Monday, August 01, 2011
Risotto With Tomato, Fresh Mozzarella, and Courgette
We are not a family that consumes much risotto-practically none, to be more accurate. I've been looking at the jar of Arborio rice purchased ages ago for something I can't well remember, thinking I should make risotto in a sort of, "get it over with" task. So I did. The boys liked it. Hallelujah. Now I have a place to dump leftovers (actually, I'm not kidding).
I followed the recipe from Lidia Bastianich in Lidia's Italian American Kitchen. Unlike many (most) recipes I've seen for risotto, this one gives the home cook an idea of what should be happening to the rice at each stage. That was helpful. I hate when cookbooks assume you will be able to judge if something is done without explaining what "done" is. That isn't a problem with this cookbook.
I really don't understand what the fuss is about 20 minutes of stirring. The way people carry on about making risotto (or polenta for that matter) like they were trying to confit a goose. I've made goose confit, and risotto was a hell of a lot easier). I mean, even Rice-a-Roni requires some stirring (I think).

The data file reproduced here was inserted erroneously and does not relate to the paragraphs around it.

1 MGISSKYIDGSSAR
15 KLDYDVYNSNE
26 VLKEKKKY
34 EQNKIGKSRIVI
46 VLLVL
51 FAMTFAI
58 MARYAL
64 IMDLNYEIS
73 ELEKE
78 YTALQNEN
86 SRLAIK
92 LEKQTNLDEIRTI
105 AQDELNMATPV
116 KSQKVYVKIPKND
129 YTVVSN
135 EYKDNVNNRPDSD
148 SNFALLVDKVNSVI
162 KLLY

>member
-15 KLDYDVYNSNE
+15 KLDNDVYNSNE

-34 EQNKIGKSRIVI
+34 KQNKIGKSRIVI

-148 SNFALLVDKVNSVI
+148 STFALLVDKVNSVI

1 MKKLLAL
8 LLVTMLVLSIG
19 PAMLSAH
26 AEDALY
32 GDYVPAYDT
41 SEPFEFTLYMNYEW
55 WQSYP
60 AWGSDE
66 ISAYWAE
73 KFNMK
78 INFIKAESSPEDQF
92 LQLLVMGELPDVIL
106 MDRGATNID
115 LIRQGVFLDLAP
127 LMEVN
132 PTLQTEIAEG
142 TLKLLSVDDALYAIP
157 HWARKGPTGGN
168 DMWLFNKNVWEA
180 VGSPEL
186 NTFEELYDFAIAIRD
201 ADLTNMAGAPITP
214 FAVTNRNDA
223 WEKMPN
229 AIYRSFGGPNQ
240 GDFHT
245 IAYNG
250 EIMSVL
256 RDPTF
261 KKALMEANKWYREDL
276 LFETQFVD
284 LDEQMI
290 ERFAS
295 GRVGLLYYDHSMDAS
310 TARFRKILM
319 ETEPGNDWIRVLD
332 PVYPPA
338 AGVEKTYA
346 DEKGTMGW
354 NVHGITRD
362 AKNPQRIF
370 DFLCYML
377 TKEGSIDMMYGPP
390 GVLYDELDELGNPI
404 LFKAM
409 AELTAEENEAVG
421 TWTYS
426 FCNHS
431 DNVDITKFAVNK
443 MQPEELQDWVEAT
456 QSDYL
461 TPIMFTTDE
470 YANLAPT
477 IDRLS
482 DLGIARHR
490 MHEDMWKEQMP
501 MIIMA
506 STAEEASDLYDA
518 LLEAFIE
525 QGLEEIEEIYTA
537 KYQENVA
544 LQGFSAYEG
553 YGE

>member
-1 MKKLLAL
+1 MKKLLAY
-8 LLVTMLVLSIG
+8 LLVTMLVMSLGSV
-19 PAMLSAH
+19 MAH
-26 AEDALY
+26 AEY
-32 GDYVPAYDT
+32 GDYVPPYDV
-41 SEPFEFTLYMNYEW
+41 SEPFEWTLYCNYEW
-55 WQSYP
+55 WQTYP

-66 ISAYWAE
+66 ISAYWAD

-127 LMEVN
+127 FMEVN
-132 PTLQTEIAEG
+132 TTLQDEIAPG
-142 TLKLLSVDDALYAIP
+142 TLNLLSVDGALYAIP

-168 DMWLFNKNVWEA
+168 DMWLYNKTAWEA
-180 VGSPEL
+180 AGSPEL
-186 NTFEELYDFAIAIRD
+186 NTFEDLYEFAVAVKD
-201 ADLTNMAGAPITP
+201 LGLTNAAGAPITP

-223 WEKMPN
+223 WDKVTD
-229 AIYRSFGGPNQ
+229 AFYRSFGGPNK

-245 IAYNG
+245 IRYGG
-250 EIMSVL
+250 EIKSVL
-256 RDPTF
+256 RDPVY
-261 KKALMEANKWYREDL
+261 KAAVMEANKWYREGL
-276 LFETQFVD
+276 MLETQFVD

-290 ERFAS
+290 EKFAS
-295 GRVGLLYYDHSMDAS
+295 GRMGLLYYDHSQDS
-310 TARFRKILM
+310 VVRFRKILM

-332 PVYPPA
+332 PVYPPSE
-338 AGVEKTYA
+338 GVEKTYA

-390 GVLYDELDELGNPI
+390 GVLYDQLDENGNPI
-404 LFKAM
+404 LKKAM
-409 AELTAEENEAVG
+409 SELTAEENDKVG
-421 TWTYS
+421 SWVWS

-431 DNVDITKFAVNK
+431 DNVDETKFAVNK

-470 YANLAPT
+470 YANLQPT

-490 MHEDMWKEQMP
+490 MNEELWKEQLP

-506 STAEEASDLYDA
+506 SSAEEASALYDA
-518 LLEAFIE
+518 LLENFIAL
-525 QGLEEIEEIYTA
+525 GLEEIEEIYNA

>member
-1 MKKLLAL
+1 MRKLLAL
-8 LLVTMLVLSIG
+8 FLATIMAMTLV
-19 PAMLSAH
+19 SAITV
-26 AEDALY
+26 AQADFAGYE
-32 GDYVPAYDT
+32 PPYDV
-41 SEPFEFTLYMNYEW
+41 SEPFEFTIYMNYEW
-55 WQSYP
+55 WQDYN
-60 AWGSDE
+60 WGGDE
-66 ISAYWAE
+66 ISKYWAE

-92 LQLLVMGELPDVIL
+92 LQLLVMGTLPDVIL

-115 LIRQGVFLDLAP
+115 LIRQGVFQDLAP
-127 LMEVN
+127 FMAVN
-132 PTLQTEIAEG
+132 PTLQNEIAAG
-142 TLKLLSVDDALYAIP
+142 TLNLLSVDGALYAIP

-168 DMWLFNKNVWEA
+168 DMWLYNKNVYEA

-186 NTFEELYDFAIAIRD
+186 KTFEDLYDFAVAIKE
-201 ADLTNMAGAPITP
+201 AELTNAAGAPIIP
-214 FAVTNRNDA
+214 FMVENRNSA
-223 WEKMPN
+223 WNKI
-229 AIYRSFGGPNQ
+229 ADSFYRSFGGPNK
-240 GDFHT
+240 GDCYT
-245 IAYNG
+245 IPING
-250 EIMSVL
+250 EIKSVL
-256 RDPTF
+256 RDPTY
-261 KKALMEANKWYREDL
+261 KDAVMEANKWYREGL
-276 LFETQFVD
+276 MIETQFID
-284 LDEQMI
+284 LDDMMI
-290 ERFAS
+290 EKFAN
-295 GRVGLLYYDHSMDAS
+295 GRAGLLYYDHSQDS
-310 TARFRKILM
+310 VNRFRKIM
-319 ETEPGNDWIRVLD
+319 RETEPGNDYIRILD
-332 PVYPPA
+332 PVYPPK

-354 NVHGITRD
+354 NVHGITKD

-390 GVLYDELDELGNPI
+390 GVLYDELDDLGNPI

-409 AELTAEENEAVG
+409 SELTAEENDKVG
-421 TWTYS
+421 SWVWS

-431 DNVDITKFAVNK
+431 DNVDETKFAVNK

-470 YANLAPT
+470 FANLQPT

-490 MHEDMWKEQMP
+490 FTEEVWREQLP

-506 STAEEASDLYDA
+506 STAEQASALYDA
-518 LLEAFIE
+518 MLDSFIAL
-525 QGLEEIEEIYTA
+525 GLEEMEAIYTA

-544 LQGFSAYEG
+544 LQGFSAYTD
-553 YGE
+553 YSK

For the 1/3 cup wine I used dry vermouth. I had a lovely bottle of my new, favourite cheap wine (three bucks!) Aconga, from Argentina-but that's too good for risotto. Really, I cannot believe how good a blended white wine can be. I would make a joke about Chardonnay that doesn't taste like Chardonnay-but it isn't a joke. I really should just go buy a case before the price goes up. Most of the time I use vermouth in recipes that call for dry white wine, as I always have a bottle in the door of the fridge, where wine tends to get used soon after opening.
The recipe is widely available on the web, and in the book at your local library-so I won't bother with reprinting it here. It is a fantastic book-well worth picking up if you see it at a used sale (I paid $1.00 for mine at the Omaha Library Sale-coming up September 8-11th at the Swanson Branch as well as on-going weekly sales on Thursdays 10-3).
I still had half a courgette left, so I breaded and fried sticks that I served with a rich spaghetti sauce I had leftover. With a salad, it made a nice dinner for an evening that was...you really don't want to know) 104 degrees F. with a heat index of 115 degrees F. I dunno, what's that in Centigrade? Something like 44? You get the idea-hot.